A decade ago, former Illinois Congressman Lane Evans introduced local Democrats to a young state senator at the Cherry Street Restaurant in downtown Galesburg, Ill. The budding politician was at the time mounting a long-shot candidacy for the U.S. Senate.
In 2003, that state senator, Barack Obama, spoke about the impending closure of the Maytag factory and the pain it would inflict on the 1,600 workers who would lose their jobs.
Over the course of the past decade, as his presence on the national stage grew, Obama returned to the small rural town of 32,000 over and over again, meeting with union leaders and displaced workers and laying out his economic vision. In 2004, he mentioned Galesburg in his break-out address at the Democratic National Convention.
"I say to you tonight: We have more work to do," Obama said. "More to do for the workers in Galesburg, Illinois, who are losing their union jobs at the Maytag plant that's moving to Mexico, and now are having to compete with their children for jobs that pay seven bucks an hour.”
President Obama returns to Galesburg yet again Wednesday, this time as the nation's chief executive trying to breathe life into an economic agenda that has been persistently thwarted as he has overseen a sluggish recovery that has left 11.8 million Americans unemployed, according to the latest jobs report from the Bureau of Labor Statistics.
The Obama administration and lawmakers have almost exclusively addressed national economic policy through the bruising budget fights that have plagued Washington over the past three years. This time is no different: the President embarks on a campaign-style economic tour that will take him through Galesburg as well as Warrensburg, Mo., and Jacksonville, Fla., in order to set the stage for the next round of budget wrangling and debt ceiling negotiations with congressional Republicans this fall.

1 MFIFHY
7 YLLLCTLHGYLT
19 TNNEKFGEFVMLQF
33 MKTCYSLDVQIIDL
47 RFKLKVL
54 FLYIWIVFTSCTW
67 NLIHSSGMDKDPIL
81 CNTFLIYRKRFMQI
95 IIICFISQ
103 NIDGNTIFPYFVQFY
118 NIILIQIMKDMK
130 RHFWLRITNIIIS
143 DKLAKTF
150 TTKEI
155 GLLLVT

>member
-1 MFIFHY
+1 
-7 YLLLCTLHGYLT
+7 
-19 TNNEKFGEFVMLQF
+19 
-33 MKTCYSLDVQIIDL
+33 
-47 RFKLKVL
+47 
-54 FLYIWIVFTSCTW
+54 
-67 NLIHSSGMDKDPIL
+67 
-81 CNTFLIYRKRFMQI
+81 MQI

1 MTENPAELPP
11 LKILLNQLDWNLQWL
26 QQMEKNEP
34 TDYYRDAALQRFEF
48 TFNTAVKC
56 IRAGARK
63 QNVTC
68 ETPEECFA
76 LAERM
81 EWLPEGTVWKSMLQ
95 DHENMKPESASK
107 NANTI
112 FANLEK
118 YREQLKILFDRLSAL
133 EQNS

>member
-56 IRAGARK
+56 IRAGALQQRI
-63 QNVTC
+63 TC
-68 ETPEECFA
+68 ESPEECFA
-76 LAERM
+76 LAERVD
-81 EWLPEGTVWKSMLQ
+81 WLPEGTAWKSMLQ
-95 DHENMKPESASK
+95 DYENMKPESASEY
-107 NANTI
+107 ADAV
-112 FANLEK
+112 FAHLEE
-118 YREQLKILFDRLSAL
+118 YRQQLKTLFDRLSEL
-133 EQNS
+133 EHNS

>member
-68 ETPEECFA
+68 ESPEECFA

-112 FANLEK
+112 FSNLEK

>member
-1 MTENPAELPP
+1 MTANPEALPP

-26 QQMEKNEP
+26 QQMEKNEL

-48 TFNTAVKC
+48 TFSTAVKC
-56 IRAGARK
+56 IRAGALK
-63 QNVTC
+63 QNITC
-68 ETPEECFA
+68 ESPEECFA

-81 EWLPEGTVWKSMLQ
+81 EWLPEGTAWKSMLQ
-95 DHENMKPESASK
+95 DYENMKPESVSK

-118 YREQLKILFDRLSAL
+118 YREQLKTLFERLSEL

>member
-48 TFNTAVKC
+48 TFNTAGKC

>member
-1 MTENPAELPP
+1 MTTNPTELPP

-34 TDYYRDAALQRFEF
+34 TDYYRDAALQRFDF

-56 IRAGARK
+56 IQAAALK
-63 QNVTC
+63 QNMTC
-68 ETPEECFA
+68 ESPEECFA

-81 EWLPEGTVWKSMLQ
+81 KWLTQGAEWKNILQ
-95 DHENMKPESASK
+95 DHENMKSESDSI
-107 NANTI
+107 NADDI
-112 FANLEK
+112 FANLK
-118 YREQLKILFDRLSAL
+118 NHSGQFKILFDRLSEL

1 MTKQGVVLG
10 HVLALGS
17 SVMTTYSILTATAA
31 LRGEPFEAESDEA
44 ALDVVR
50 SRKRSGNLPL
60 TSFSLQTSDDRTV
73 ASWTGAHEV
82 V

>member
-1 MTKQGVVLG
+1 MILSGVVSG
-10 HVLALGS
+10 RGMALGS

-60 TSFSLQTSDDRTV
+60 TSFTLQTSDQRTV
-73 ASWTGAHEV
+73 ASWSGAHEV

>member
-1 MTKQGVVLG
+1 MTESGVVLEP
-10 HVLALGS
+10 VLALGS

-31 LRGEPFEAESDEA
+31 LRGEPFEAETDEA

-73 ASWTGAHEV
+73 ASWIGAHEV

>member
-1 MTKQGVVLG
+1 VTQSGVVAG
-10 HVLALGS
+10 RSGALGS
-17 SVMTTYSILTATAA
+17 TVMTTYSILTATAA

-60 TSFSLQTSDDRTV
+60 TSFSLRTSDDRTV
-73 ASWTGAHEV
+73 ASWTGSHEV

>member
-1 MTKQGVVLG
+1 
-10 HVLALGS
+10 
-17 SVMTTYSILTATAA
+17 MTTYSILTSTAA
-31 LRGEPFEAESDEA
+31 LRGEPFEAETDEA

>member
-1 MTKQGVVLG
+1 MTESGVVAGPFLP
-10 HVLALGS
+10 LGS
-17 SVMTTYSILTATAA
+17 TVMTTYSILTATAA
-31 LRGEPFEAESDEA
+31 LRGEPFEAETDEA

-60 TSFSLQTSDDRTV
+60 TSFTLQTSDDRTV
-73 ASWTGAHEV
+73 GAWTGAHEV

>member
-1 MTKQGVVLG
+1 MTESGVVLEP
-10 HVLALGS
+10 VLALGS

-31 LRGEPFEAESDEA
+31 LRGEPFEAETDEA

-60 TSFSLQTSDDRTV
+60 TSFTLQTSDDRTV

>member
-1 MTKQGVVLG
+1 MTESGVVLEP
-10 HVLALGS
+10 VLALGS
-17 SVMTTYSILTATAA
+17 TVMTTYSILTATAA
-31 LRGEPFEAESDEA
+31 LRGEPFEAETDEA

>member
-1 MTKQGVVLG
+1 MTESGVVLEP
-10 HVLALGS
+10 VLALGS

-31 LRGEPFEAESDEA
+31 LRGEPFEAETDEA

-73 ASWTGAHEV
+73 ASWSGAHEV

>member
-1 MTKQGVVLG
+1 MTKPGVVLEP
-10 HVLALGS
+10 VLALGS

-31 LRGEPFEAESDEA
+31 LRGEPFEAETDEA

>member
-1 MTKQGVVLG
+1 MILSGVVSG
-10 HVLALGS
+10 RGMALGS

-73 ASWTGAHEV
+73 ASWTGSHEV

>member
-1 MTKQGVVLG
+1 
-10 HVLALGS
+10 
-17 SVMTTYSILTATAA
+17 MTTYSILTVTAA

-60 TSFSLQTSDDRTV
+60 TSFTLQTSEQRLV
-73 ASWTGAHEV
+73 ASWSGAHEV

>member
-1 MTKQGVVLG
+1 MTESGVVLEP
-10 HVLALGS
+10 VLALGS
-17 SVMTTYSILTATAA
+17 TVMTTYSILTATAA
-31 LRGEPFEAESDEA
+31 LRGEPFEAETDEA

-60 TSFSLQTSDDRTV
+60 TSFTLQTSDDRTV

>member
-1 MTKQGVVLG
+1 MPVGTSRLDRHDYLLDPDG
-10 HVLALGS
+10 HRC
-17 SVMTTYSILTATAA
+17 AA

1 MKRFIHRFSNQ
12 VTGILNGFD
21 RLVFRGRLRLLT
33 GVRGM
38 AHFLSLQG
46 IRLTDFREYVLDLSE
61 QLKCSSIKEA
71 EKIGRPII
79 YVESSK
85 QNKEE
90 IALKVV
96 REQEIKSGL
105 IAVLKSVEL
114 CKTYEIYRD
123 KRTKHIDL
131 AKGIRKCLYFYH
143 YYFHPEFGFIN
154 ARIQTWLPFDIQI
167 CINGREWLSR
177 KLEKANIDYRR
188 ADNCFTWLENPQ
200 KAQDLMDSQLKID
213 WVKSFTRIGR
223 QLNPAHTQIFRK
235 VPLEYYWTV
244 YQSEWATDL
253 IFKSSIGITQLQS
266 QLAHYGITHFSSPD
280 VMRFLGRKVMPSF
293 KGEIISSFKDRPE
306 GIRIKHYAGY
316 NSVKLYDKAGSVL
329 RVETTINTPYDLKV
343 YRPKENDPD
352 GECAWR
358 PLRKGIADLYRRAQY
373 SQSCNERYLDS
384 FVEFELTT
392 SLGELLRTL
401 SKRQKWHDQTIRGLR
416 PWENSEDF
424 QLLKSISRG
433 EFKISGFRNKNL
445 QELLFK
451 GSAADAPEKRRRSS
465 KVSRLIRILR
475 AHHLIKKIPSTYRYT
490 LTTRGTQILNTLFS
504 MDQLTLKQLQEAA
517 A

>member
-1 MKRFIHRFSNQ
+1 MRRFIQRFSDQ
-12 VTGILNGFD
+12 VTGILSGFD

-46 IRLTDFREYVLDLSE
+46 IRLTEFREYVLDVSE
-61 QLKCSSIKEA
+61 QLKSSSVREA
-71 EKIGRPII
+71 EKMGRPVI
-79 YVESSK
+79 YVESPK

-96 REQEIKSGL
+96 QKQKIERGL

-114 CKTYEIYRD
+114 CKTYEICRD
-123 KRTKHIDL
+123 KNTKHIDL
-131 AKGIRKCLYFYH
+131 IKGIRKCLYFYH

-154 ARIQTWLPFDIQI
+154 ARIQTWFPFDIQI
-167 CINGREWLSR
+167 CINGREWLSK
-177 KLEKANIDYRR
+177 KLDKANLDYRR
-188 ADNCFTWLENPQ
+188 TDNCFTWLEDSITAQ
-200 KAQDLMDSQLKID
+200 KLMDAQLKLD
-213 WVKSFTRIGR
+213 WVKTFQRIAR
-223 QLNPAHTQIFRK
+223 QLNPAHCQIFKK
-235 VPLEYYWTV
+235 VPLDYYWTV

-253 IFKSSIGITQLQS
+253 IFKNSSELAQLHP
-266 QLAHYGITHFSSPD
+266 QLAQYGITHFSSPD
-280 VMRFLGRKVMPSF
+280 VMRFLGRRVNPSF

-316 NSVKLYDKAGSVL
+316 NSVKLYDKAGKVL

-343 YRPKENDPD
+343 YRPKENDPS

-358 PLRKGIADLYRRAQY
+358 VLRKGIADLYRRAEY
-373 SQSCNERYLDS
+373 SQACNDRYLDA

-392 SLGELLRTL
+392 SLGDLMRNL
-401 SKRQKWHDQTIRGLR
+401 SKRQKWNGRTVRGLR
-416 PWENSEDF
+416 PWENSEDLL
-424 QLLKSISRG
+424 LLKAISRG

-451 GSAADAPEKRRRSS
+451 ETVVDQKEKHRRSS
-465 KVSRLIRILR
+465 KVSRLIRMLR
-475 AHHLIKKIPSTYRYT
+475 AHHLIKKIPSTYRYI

The economic conditions in each of the cities gives a glimpse at how the country is faring as a whole, almost five years after the economy cratered during the financial collapse.
In Galesburg, the unemployment rate stands at a stubborn 7.7 percent as of April, slightly higher than the national average but a far cry from the record 12.1 percent unemployment the city experienced in January 2010.
The recession struck Galesburg before the rest of the country and the town's rebound, too, has been a tougher, slower road.
The Maytag factory closure still looms large in Galesburg. Those jobs have not come back.
“It was a huge hit,” said Steven Brody, president of the Chamber of Commerce, adding that the population dropped in Galesburg after the closure, with people moving away to look for jobs. "There are people who are still holding out for another big manufacturer to come, and there's certainly the space for it, if an auto assembly plant wants to come or if a big factory would like to come. There is a workforce available and ready. In the meantime, though, we still have to focus on the small businesses."